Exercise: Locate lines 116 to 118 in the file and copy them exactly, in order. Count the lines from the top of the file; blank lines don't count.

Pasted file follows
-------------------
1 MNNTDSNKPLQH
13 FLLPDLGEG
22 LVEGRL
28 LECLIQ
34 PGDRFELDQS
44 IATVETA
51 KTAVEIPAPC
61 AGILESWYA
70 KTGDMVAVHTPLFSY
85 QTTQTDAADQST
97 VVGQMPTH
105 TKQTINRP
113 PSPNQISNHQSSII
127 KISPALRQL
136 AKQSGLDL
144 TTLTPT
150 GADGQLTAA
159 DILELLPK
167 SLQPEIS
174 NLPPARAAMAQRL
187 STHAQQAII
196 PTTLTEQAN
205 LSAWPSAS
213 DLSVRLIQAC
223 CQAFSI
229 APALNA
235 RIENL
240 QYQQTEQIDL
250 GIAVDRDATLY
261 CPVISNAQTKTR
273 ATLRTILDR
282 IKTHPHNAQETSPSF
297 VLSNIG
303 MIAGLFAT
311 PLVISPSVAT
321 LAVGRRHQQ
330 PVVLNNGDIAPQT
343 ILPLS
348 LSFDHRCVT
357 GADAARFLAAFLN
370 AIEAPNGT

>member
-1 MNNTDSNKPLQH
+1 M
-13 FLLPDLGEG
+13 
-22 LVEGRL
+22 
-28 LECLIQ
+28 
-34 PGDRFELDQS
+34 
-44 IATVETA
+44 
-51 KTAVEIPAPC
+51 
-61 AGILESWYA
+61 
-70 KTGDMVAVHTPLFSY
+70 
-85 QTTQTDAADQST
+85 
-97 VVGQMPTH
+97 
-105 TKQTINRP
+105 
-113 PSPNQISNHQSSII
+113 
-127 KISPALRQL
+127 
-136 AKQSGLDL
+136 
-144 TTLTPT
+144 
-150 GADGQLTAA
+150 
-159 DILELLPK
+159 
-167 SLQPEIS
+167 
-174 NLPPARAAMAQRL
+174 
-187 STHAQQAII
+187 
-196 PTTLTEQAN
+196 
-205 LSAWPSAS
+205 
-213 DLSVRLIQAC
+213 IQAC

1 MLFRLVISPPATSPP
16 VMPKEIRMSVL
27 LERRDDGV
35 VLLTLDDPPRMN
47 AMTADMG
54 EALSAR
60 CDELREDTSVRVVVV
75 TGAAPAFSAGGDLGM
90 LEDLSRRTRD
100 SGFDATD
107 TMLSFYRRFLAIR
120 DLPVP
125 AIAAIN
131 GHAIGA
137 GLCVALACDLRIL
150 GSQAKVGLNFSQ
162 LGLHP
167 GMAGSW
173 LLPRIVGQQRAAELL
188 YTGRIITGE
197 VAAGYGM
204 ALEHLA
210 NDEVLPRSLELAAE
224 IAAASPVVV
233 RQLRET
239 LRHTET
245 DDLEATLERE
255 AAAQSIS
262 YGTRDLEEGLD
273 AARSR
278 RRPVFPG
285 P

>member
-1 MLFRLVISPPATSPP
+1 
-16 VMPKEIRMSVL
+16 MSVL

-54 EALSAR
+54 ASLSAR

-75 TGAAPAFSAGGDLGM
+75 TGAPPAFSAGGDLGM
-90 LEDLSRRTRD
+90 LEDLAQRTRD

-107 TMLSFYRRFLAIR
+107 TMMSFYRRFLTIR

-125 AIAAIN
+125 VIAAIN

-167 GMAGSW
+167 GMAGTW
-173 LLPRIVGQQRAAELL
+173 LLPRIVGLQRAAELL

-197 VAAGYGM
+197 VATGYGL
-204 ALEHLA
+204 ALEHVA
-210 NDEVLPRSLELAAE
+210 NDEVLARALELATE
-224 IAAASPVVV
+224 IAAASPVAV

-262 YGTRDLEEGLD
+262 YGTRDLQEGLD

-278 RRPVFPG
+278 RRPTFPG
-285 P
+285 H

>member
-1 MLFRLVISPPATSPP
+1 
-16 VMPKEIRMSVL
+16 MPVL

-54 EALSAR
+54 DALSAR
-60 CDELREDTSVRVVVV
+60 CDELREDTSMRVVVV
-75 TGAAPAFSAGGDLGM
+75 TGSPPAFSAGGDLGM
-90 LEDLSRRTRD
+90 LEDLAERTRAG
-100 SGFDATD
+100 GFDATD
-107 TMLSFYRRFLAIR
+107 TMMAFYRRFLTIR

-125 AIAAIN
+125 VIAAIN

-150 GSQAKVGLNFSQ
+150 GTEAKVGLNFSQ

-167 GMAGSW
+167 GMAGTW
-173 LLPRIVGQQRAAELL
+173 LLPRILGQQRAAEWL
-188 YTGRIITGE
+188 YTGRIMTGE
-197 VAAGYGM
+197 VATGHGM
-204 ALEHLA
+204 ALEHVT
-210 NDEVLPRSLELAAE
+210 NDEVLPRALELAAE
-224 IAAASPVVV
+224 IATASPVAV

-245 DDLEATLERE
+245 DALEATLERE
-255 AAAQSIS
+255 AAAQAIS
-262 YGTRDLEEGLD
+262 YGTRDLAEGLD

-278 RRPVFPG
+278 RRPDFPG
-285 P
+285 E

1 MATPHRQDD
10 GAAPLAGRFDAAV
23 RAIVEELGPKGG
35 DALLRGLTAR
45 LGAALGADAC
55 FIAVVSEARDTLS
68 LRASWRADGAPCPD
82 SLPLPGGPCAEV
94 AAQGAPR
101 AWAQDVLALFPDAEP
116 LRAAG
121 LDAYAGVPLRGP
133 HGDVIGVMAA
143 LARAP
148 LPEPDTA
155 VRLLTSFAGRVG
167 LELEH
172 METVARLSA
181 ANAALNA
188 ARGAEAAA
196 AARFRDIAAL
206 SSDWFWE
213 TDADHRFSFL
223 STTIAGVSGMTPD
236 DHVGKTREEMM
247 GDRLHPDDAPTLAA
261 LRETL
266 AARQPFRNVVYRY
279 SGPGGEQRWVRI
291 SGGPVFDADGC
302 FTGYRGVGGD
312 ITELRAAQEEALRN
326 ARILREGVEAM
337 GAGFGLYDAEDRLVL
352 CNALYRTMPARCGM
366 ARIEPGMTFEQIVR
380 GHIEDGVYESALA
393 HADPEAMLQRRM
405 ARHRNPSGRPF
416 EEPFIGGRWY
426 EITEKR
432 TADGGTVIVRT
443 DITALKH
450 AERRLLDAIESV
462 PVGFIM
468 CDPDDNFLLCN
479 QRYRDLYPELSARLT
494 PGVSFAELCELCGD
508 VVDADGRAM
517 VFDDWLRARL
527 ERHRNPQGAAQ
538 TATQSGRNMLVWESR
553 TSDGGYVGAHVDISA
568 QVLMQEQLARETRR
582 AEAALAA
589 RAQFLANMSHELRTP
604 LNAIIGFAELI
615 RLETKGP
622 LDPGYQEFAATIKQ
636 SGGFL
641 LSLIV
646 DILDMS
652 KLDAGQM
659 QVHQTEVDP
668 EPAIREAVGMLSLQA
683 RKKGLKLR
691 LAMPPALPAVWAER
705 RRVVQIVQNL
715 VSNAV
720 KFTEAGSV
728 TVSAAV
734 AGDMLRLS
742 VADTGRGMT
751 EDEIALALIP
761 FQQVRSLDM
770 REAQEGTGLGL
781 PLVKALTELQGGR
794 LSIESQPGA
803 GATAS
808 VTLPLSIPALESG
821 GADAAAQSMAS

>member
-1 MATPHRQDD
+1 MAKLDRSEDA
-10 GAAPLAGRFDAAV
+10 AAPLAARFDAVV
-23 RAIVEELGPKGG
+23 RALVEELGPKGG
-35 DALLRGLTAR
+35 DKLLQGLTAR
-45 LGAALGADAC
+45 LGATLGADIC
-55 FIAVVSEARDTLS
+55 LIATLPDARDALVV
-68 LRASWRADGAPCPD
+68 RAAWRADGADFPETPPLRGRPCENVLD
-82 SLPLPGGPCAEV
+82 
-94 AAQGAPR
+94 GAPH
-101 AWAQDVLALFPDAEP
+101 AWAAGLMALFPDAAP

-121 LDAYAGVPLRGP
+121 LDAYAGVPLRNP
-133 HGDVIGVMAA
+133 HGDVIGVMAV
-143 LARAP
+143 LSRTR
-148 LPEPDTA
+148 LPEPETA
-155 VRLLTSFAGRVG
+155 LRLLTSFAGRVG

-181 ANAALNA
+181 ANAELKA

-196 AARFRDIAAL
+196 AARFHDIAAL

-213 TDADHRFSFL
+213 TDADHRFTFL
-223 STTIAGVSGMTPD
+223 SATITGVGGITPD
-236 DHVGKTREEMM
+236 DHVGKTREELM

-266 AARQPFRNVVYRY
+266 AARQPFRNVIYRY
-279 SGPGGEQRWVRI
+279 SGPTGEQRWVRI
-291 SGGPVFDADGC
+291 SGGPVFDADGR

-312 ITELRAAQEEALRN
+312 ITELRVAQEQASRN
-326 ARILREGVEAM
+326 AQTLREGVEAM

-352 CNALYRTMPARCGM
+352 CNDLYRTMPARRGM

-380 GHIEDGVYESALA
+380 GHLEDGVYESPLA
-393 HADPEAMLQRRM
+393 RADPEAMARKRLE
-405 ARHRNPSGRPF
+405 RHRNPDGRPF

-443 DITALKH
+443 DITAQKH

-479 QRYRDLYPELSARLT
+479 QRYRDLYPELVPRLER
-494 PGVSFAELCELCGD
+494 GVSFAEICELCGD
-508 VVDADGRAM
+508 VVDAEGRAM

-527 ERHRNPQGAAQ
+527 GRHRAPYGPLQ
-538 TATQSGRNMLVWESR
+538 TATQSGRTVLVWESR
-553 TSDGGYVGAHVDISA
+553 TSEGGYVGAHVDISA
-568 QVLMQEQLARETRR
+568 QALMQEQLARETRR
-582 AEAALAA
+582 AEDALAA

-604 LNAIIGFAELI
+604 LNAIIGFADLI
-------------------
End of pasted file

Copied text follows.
239 LRHTET
245 DDLEATLERE
255 AAAQSIS